AAN 2017 Meeting: New Evidence Suggest Parkinson’s Originates in the Gut

Wednesday, April 26, 2017 | Movement Disorders , Research and Publications


Parkinson’s disease may start in the gut and spread to the brain via the vagus nerve, according to a study published in the April 26, 2017, online issue of Neurology®, the medical journal of the American Academy of Neurology. When researchers analyzed the results from preliminary research for the two different types of vagotomy surgery, they found that people who had a truncal vagotomy at least five years earlier were less likely to develop Parkinson’s disease than those who had not had the surgery and had been followed for at least five years.

A total of 19 people who had truncal vagotomy at least five years earlier developed the disease, or 0.78 percent, compared to 3,932 people who had no surgery and had been followed for at least five years, at 1.15 percent. By contrast, 60 people who had selective vagotomy five years earlier developed Parkinson’s disease, or 1.08 percent. After adjusting for factors such as chronic obstructive pulmonary disease, diabetes, arthritis and other conditions, researchers found that people who had a truncal vagotomy at least five years before were 40 percent less likely to develop Parkinson’s disease than those who had not had the surgery and had been followed for at least five years.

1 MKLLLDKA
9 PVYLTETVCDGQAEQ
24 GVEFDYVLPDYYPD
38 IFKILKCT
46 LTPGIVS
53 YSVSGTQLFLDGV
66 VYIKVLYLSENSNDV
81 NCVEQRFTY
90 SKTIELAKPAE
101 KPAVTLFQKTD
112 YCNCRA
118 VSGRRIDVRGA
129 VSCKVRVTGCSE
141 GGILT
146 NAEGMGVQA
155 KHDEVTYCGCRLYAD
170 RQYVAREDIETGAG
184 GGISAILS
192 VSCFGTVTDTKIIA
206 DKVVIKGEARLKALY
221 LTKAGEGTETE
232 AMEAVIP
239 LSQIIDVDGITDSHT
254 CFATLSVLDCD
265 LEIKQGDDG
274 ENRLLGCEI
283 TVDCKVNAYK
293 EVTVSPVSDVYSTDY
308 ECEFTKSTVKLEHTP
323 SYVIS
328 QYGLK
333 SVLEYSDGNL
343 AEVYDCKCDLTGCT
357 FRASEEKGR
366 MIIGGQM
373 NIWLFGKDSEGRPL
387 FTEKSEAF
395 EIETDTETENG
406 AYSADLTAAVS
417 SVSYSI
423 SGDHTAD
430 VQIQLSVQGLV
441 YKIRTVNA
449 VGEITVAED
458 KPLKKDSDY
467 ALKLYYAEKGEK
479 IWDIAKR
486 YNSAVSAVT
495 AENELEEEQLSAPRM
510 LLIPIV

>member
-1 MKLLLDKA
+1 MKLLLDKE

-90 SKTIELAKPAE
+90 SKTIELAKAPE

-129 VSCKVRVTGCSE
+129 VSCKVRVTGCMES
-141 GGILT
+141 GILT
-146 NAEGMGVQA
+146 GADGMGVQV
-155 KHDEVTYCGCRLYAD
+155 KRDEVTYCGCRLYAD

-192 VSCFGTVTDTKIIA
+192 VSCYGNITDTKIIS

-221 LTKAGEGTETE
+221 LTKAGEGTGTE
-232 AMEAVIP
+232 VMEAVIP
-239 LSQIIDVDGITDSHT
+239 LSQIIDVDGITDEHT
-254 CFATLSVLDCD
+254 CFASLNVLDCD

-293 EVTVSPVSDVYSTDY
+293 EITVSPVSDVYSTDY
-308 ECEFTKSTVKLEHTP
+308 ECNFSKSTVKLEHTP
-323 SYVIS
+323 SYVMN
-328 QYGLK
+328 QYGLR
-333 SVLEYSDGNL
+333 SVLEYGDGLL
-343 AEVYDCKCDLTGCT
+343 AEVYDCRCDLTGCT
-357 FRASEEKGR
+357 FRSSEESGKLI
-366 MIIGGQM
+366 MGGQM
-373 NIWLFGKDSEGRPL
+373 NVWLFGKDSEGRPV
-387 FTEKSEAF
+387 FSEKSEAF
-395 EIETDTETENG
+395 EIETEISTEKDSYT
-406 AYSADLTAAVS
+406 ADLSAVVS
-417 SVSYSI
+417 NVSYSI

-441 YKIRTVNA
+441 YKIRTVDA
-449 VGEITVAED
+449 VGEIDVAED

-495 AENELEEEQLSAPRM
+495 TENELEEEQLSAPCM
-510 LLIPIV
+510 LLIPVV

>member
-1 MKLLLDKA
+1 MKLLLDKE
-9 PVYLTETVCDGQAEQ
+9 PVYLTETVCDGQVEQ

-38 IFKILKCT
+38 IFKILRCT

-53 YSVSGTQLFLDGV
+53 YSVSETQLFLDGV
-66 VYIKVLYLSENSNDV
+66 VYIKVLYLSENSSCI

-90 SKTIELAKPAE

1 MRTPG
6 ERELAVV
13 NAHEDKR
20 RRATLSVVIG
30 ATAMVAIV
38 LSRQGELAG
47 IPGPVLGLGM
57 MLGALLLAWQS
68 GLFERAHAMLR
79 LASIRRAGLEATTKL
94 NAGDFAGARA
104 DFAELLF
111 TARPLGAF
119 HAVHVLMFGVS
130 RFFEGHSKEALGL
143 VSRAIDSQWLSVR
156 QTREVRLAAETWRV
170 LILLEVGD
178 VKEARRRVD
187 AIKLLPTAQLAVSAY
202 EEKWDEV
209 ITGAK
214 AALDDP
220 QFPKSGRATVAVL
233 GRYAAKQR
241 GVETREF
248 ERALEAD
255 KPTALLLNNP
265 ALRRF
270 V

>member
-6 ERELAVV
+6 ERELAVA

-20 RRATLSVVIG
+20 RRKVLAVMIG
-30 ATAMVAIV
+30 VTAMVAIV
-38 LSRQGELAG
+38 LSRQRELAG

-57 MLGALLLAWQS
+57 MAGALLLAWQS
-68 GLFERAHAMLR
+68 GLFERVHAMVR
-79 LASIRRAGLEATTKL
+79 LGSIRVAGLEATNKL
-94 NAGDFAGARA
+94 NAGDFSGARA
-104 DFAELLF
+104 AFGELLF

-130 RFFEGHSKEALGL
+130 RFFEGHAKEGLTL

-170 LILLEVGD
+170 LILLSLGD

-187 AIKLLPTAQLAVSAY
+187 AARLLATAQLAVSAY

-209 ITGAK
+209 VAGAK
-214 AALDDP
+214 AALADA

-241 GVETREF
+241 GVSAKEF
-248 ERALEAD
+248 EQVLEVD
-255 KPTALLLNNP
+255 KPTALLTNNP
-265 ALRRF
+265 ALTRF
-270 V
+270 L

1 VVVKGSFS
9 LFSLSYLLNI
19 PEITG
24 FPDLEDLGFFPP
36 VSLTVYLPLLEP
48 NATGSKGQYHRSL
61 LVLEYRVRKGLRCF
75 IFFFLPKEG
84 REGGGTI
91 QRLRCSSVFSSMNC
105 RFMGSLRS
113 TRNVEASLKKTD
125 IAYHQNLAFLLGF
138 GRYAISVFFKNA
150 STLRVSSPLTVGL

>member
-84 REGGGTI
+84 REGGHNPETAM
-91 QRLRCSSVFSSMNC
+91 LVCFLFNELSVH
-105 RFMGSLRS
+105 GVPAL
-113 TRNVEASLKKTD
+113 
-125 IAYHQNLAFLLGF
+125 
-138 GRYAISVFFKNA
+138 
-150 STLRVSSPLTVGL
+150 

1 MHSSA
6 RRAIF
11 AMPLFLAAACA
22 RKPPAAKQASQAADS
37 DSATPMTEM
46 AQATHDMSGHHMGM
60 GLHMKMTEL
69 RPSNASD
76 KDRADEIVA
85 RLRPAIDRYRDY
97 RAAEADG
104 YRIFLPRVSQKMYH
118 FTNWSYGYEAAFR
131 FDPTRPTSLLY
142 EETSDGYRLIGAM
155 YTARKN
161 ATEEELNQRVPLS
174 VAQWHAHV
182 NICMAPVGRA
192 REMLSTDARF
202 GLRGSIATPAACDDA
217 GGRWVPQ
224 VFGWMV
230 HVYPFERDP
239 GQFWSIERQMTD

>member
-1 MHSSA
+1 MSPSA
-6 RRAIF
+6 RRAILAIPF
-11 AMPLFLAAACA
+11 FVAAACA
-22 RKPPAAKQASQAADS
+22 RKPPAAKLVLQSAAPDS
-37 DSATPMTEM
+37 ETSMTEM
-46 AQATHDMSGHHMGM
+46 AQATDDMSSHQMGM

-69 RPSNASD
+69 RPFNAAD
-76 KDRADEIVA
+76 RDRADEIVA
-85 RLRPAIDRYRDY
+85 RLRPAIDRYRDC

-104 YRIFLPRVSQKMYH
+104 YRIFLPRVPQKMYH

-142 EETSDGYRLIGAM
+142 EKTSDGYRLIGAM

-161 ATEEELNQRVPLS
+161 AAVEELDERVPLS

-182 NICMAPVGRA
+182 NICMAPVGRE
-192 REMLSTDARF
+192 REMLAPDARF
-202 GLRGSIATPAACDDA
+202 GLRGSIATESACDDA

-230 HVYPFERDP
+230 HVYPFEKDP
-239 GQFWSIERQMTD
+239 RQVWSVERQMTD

The study was supported by the Swedish Research Council for Health, Working Life and Welfare, the Parkinson Research Foundation in Sweden, and the U.S. National Institutes of Health.

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